Government need to act now on Senate reform
Fr Kevin Hegarty
William Butler Yeats was born 150 years ago. His place is assured in the pantheon of world literature. In 1923 he was awarded the Noble Prize for Literature.
Much less well known is his contribution to the Irish Senate. He was a member of that body for six years in the 1920s. His speeches on literature education and the arts still read well today. His most famous intervention came in 1925. The government proposed the prohibition of divorce in the new Irish State. Yeats opposed the bill, arguing that it infringed the rights of the minority.
He thought it ‘tragic that within three years of this country gaining its independence we should be discussing a measure which a minority of this nation considers to be grossly oppressive.’ If he had been listened to, Irish society might have been a more tolerant place in the ensuing decades. Whether the Senate has a value has become a political talking point in recent years. In November 2009, Enda Kenny announced at the Fine Gael annual dinner that, if elected to government, he would hold a referendum to abolish it. He kept the election promise. In October 2013, however, the electorate narrowly rejected the abolition proposal. I sense that the majority of those who voted to retain the senate agreed with the Taoiseach that as currently consisted, it is unrepresentative and unfit for purpose in a modern democracy. Where they differed was in their belief that it was capable of being reformed.
Last December the government established a working party to consider how this might be achieved. It was a high calibre group chaired by Maurice Manning, a former senator, historian and chancellor of NUI. Other members were former senators Mary O’Rourke, Maurice Hayes, Pat Magner and Joe O’Toole. Academics Mary C Murphy of University College, Cork and Elaine Byrne also formed the group. Dr Byrne is a columnist with the Sunday Business Post and author of a comprehensive study on political corruption in Ireland.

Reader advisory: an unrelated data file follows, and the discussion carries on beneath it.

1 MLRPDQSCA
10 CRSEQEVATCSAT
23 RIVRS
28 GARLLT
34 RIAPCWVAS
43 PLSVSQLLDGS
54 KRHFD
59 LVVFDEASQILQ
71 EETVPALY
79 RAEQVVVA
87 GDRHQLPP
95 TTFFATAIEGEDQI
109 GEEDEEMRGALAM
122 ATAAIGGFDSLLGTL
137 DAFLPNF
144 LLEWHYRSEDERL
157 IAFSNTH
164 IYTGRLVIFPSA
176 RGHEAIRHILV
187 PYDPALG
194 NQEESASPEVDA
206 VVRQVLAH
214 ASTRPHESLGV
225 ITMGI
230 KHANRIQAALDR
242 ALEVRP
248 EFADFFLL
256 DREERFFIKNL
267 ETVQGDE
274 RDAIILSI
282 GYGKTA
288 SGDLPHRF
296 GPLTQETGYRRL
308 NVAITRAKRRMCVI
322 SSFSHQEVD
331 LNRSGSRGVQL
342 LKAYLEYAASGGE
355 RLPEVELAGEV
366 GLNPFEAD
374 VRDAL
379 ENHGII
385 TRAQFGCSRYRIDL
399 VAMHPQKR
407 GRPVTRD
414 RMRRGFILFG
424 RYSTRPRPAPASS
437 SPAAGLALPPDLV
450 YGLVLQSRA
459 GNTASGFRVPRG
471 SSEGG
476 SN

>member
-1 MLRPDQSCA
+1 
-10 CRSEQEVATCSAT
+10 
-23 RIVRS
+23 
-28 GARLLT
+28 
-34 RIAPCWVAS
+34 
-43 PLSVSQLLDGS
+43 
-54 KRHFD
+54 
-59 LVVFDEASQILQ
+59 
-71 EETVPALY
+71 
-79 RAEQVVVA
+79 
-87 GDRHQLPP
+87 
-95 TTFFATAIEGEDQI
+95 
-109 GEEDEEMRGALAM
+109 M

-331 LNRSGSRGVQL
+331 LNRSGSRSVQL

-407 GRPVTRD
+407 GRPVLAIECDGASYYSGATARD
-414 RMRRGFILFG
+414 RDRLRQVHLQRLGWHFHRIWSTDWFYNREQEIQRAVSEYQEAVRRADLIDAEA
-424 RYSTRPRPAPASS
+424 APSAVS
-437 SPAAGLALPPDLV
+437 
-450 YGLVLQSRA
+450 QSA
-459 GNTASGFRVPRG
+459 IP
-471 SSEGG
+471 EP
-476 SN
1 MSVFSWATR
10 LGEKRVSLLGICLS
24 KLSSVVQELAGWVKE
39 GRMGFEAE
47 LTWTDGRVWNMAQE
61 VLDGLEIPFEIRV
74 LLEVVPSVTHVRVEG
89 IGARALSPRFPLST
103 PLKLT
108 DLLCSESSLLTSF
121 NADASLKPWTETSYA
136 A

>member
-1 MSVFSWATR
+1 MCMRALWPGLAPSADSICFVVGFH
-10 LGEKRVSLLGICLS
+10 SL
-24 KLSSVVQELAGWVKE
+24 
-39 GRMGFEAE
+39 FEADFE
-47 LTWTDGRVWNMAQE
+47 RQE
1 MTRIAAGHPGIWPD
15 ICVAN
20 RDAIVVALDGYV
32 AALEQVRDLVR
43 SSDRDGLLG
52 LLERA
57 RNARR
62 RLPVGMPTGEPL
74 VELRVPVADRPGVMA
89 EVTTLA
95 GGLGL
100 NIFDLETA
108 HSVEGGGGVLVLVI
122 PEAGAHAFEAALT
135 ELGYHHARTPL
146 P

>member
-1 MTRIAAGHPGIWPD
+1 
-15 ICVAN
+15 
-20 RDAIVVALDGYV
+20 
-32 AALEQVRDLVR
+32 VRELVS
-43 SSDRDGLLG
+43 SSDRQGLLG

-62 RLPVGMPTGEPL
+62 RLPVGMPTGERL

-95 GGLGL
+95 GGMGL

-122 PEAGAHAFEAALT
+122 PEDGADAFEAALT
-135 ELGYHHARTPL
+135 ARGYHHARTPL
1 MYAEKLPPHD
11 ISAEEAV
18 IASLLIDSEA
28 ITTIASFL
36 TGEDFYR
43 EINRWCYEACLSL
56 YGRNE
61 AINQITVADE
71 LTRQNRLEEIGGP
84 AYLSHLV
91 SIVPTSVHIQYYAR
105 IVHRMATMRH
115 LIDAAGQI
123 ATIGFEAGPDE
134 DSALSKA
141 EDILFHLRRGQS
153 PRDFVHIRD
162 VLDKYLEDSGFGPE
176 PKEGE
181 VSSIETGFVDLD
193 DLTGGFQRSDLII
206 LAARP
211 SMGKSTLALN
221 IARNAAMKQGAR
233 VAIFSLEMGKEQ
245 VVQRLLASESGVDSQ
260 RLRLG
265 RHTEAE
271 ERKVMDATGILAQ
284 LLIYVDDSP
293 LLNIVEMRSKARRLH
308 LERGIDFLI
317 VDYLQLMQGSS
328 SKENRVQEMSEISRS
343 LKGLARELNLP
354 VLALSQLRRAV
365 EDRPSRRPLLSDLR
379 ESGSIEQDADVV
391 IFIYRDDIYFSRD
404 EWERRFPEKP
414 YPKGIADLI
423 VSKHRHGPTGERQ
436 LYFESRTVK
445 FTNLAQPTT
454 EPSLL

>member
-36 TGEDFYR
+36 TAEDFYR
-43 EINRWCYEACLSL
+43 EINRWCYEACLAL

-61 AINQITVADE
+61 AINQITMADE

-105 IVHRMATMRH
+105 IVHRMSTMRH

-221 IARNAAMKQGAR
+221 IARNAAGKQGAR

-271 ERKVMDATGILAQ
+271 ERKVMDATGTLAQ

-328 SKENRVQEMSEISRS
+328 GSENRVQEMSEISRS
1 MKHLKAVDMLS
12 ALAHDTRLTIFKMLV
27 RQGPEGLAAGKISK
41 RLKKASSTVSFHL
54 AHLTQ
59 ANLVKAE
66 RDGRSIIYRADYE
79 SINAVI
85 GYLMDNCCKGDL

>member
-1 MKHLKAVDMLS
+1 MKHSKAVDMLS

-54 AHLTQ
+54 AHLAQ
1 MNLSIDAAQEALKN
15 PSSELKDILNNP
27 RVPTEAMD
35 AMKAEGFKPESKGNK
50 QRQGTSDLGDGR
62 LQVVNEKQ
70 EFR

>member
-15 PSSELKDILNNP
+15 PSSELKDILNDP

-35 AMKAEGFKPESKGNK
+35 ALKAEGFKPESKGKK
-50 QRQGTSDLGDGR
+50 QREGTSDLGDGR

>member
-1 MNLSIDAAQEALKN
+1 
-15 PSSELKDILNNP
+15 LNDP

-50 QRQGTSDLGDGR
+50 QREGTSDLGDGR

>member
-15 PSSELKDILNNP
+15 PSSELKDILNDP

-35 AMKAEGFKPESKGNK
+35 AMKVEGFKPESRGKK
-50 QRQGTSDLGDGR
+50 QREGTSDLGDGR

Last week the group produced its report. It is obvious that they have worked assiduously over the past four months. In my view it is a cogent and comprehensive document that widens the democratic base of the senate and opens the electorate to the Irish diaspora. It also indicates areas where senators can have a significant role in political discourse, for example, in considering North/South ministerial proposals and secondary legislation of the European Union. It also envisages it consulting with relevant bodies prior to and during second stage debates. All this, it argues, can be done within the confines of the constitution.
As currently constituted, 43 of the 60 senators are elected on five panels by members of the Oireachtas and county councillors.
A further six are elected by the graduates of Trinity and the NUI, while the final eleven are the personal choice of the Taoiseach.
The working group propose that 30 senators be elected by universal suffrage, with all Irish passport holders, regardless of where they live being entitled to vote. Thirteen senators would be elected by TDs and county councillors. Six would continue to be chosen by university graduates. Here too, the group envisage a broadening of the electorate. The working party propose that the government give effect to the 1979 constitutional amendment extending the vote to all graduates. As provided in the constitution the Taoiseach would still have eleven nominees.
On becoming Taoiseach, Enda Kenny promised that his government would restore the economy and provide political reform. Significant economic progress has been achieved. The government record on political reform has been much more patchy. The senate report offers the government an opportunity to remedy this in advance of the next election.